03 August 2017

Attack on university endowments would undermine philanthropic freedom

by Sean Parnell, Vice president of Public Policy, The Philanthropy Roundtable

A few weeks ago Philanthropy Daily published a guest opinion piece by me addressing two other opinion articles it had recently featured that challenged the appropriateness of large university endowments. The co-author of one of those articles responded in the comments to what he saw as the deficiencies of my argument (and I offered my own comment in reply as well), and Philanthropy Daily published another response the other day by the author of the other article, professor Jeff Polet of Hope College. I, of course, wanted to respond to him as well.

Polet focuses much of his argument on what he believes are distinct features of universities with large endowments, suggesting that these differences call into question the appropriateness of their tax exempt status. For example, he asks “…whether endowments themselves are characteristic of nonprofit activity.”

Are endowments characteristic of nonprofit activity? It’s probably true that only a minority of charities have endowments, but it’s hardly unknown – nearly every nonprofit college and university has one, not just the elite schools at issue here, including Hope College (a little over $200 million).

And the Chronicle of Philanthropy just last week published an article reviewing nonprofits with endowments. Many of them are colleges and universities, but museums, hospitals, historical societies, the American Cancer Society, the Southern Poverty Law Center, the Knights of Columbus Charities, and the Rotary Foundation all have endowments, and the Chronicle article reviewed 1,600 nonprofit institutions with endowments.

Even if endowments weren’t characteristic of nonprofit activity, would that prove anything? If one believes that all charities have to look more or less the same, then perhaps. But such a framework would stifle innovation in how philanthropists and charities go about their good work. For example, I suspect few charities have what amounts to a private equity fund that invests in mission-directed companies, but the Juvenile Diabetes Research Foundation has exactly that, as The New York Times recently reported:

[Mr. Johnson] and his wife gave $1 million to a new nonprofit organization, the foundation’s T1D Fund, which invests in companies doing research into Type 1 diabetes. Any financial returns are used to make more investments….

Structured like a private equity fund, the T1D Fund has a minimum donation of $500,000. The fund, which received $32 million in seed funding from the foundation, has a goal of reaching $80 million. It already has $55 million.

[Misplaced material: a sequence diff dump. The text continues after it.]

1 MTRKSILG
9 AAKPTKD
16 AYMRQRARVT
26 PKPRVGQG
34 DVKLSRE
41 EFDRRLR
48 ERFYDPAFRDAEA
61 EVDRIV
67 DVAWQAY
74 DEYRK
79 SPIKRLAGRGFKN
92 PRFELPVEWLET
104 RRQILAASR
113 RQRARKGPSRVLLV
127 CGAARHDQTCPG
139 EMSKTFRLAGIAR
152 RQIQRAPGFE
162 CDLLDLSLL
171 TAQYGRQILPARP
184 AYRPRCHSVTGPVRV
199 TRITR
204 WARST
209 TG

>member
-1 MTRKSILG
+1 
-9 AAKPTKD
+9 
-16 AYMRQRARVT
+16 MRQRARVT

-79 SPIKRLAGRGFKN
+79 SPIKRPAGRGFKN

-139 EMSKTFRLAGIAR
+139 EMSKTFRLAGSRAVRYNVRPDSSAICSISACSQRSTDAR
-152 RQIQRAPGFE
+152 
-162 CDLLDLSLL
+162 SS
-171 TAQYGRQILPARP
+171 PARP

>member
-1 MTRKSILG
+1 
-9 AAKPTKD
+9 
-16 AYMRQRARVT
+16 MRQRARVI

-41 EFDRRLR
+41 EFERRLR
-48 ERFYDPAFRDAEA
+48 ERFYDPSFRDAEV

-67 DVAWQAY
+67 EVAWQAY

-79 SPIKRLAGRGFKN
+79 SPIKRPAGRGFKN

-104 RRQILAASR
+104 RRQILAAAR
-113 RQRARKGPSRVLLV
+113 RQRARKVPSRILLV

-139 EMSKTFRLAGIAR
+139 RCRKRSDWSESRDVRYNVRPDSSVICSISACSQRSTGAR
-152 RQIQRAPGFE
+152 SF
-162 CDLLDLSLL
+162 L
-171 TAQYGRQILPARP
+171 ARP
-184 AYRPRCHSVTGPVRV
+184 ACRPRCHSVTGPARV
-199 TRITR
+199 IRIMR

Unusual? Definitely. Evidence that the JDRF or T1D aren’t really nonprofits? Hardly.

Polet also says that because schools often hold patents, they are closer to for-profit entities. But elite universities are hardly alone in holding patents. For example, the Milwaukee Journal-Sentinel reported just last week on the $505 million dollar judgement the University of Wisconsin-Madison’s research foundation won against Apple for infringing patents it holds. For that matter, Hope College also appears to own patents or at least aspires to do so, judging by the fact that it has gone to the trouble of developing the “Hope College Invention and Patent Policy.”

Polet dismisses my primary concern that his and similar efforts would establish a “hierarchy of giving” with politicians and bureaucrats picking winners and losers across civil society, saying that “government can hardly avoid, if it is in the tax-exemption business, asking determinations about eligibility.” But what is being proposed goes well beyond the simple requirements to be recognized as a charitable organization that exist today (the three main tests require that no profits be distributed to shareholders or employees, expenditures on lobbying are limited, and intervention in political campaigns is strictly prohibited). What is being sought instead is to treat organizations with identical missions engaged in identical work differently based on subjective notions of when some institutions have “too much” money or a disfavored demographic profile.

Polet stakes his argument on a quote from “celebrity egghead” (his term, not mine) Malcolm Gladwell that “anyone who gives a single dollar to Princeton” has “lost their mind.” Gladwell may be right, and those asked to give to it or any other charity ought to be asking tough questions about the uses to which their gift will be put. But philanthropic freedom and freedom in general will undoubtedly suffer once we invite politicians and bureaucrats to begin carving up civil society into favored and disfavored classes based on the whims of the day.